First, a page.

You love the music you love. Let the hipsters and knowitalls bore each other to death trying to be the most awesome.
operanewflover
Posts: 1
Add as Friend
Challenge to a Debate
Send a Message
12/22/2013 8:40:27 PM
Posted: 2 years ago
I disagree with your stance. As someone once pointed out to me she liked Hershey kisses but lindor truffles are better. They are richer, full of flavor. That is how classical music is. It is a culture it is alive it has life. ( Figuratively speaking). Every melody that is popular can be repeated in a simple sequence, there is no substantially to that music, but to classical there are motifs. There are genuine expressions of how the music feels, how it makes others feel. It is an art.
Man is only as happy as he chooses to be. - Alexander Solzhenitsyn
000ike
Posts: 11,196
Add as Friend
Challenge to a Debate
Send a Message
12/22/2013 9:30:01 PM
Posted: 2 years ago
At 12/22/2013 8:40:27 PM, operanewflover wrote:
I disagree with your stance. As someone once pointed out to me she liked Hershey kisses but lindor truffles are better. They are richer, full of flavor. That is how classical music is. It is a culture it is alive it has life. ( Figuratively speaking). Every melody that is popular can be repeated in a simple sequence, there is no substantially to that music, but to classical there are motifs. There are genuine expressions of how the music feels, how it makes others feel. It is an art.

I'm curious about what you think my stance is.... pray tell
"A stupid despot may constrain his slaves with iron chains; but a true politician binds them even more strongly with the chain of their own ideas" - Michel Foucault
neptune1bond
Posts: 400
Add as Friend
Challenge to a Debate
Send a Message
12/29/2013 4:06:12 AM
Posted: 2 years ago
At 5/30/2013 4:35:51 PM, 000ike wrote:
I hate many of the people that listen to classical music especially. These are some of the most arrogant and obnoxious people I have ever tried to reason with. They know that much of their music is unknown and uncared for, so they compensate by reveling in its esotericism, converting that obscurity to superiority. Even WITHIN classical music, they shun whatever becomes popular. Beethoven is trite now. Tchaikovsky is too simple. Chopin is "easy to digest"... but Messiaen, with his depressing, atonal noises is the heaven too high and exalted for our plebeian ears.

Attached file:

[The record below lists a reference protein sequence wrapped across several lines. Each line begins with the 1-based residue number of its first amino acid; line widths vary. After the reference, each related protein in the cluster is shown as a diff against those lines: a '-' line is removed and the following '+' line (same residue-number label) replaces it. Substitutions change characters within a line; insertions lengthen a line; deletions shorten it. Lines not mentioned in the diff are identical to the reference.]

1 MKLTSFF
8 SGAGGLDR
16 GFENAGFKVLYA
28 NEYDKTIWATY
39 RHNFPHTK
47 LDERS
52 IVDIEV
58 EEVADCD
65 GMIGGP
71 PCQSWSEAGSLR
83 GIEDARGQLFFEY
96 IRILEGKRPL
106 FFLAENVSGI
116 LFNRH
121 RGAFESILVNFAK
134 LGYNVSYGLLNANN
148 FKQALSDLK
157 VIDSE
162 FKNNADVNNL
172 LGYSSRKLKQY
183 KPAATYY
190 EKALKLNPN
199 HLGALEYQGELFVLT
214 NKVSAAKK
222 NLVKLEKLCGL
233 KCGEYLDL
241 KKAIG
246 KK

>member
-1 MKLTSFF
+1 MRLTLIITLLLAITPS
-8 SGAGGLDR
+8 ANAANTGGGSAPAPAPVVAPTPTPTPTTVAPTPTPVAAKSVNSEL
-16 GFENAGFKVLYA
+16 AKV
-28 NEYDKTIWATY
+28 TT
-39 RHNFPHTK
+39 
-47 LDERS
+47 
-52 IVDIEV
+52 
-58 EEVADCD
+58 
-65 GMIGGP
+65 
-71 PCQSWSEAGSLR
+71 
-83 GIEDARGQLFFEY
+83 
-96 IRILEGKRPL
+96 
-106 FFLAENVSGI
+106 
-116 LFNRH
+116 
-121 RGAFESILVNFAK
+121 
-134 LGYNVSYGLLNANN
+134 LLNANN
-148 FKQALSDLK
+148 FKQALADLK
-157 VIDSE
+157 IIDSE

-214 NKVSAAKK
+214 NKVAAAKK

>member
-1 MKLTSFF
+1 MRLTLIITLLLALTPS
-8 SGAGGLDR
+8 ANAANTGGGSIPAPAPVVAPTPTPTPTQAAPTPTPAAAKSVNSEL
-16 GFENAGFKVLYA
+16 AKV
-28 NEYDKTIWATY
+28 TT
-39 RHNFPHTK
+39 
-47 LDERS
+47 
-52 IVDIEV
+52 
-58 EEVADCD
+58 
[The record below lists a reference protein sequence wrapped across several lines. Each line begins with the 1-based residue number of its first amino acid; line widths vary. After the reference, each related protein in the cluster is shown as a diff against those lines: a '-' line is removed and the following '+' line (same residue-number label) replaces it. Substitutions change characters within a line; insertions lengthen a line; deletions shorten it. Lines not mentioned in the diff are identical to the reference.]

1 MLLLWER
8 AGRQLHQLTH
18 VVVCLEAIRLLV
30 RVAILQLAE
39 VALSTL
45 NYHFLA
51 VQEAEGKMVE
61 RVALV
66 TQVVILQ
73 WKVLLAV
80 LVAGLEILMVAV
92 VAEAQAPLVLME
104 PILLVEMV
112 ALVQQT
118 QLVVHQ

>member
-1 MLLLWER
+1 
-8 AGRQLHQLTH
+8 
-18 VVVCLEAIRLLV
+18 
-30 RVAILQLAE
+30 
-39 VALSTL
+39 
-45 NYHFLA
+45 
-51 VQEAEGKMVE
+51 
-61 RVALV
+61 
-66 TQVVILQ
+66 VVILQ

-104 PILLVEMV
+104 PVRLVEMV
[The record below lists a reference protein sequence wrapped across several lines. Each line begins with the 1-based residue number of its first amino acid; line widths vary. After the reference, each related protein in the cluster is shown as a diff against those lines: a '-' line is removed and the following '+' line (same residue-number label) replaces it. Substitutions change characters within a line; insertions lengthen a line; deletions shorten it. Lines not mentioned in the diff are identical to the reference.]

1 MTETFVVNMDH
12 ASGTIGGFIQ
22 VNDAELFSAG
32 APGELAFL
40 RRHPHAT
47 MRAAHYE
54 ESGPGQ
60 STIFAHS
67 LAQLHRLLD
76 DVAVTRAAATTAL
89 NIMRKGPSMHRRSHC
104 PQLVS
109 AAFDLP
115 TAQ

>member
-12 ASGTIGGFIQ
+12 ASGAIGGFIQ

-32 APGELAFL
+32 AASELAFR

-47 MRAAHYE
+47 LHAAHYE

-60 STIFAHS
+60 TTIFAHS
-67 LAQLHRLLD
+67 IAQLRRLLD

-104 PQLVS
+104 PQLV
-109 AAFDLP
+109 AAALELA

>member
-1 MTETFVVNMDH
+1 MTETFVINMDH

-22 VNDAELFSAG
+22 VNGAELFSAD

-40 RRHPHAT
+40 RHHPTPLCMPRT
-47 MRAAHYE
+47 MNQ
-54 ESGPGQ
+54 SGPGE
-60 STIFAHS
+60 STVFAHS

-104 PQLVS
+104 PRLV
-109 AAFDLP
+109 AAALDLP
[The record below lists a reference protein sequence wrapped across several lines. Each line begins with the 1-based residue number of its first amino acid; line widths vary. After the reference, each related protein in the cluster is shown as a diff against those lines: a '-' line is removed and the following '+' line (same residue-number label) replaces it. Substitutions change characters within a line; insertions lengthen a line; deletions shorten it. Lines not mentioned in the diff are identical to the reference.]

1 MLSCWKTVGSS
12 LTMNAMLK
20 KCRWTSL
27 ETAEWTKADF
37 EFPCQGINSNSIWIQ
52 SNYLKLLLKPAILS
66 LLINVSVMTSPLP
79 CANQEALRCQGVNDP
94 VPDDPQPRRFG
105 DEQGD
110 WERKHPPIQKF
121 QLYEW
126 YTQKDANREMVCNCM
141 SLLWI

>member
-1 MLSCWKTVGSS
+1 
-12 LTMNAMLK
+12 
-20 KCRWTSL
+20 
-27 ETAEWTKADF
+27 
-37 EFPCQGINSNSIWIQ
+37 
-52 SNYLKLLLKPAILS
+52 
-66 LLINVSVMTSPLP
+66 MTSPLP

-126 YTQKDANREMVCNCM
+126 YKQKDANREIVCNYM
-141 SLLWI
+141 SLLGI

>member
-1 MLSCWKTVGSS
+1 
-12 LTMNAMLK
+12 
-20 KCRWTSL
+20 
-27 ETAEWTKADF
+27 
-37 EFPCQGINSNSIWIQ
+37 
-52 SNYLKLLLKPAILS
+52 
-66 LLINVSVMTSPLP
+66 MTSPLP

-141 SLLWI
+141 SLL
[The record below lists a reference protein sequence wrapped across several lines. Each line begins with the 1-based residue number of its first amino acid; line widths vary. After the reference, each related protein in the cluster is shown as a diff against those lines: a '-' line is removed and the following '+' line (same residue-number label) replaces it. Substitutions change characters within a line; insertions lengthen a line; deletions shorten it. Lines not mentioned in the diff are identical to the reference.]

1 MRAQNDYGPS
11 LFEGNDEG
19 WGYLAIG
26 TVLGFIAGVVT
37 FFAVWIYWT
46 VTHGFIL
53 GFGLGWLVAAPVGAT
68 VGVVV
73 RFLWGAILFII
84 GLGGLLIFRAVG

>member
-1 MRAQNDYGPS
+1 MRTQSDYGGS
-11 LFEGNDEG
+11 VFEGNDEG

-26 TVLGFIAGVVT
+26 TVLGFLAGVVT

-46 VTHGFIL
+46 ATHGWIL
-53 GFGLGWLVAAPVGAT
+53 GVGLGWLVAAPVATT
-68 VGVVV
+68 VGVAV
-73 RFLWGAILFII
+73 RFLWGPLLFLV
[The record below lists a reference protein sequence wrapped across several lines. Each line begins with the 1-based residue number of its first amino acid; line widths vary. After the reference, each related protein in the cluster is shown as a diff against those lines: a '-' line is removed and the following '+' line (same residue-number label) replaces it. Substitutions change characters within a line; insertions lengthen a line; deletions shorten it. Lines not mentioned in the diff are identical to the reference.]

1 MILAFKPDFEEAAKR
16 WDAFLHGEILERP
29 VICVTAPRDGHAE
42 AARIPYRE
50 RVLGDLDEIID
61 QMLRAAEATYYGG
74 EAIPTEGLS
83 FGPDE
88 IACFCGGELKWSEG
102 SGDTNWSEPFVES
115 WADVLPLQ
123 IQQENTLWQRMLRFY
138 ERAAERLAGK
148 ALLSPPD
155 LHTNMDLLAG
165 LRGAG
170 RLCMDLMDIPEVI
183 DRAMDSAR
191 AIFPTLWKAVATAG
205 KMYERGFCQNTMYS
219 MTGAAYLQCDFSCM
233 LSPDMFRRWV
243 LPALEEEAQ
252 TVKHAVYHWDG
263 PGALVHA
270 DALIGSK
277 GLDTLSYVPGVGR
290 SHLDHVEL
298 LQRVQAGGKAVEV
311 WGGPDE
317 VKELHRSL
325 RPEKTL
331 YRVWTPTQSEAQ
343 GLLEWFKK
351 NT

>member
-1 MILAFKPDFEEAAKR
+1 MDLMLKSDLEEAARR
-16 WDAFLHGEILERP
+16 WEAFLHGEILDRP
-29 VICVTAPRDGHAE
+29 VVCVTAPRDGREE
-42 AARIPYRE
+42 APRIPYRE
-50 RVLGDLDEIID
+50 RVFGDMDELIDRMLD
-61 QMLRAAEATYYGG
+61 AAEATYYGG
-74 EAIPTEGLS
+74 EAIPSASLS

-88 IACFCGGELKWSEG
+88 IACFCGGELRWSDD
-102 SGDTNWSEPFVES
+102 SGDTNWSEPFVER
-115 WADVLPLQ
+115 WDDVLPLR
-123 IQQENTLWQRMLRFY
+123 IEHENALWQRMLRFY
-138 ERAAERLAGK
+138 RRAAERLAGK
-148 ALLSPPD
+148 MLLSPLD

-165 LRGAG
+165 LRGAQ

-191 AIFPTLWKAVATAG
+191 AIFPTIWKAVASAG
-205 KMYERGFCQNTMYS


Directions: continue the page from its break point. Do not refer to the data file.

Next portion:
If that wasn't enough, they tend to act as if music is anything near objective, criticizing pieces because they are not "correctly" played. Is the lack of "correct answers" not what differentiates the arts from the sciences? How you can criticize a piece of music as if there were a "right" way?

You seem to imply that they are wrong for having their negative opinions on certain types of music, but by criticizing them for their opinions you are essentially doing the very same thing that you claim to hate them for.

Also, realize that when a person studies music, they come to understand the principles on which music functions and there are certain things that are actually objective in the analysis of a composition or performance of a composition (not that someone actually understands this just because they like classical music, I'm only talking about educated individuals). The only thing that is really opinion is whether or not you like it. It is important to note that popular opinion does not necessarily imply any superiority or soundness of an idea, especially if the opinions are born of a complete ignorance of the subject that they are forming their opinions in. For example, there was a time when the vast majority of the population supported slavery or racism or at least thought that there wasn't much wrong with it simply because it was popular and accepted at the time and it benefited their lifestyle. You always have a right to your opinion, as do classical music lovers, but to understand any subject with any depth you have to study it and learn how to analyze it with a little more depth than just that "it sounds pretty". Without an education on a particular subject, your opinions will lack understanding and therefor will lack sophistication. Obviously, the more you understand about a certain subject the more that will go into the formation of your opinions on that subject.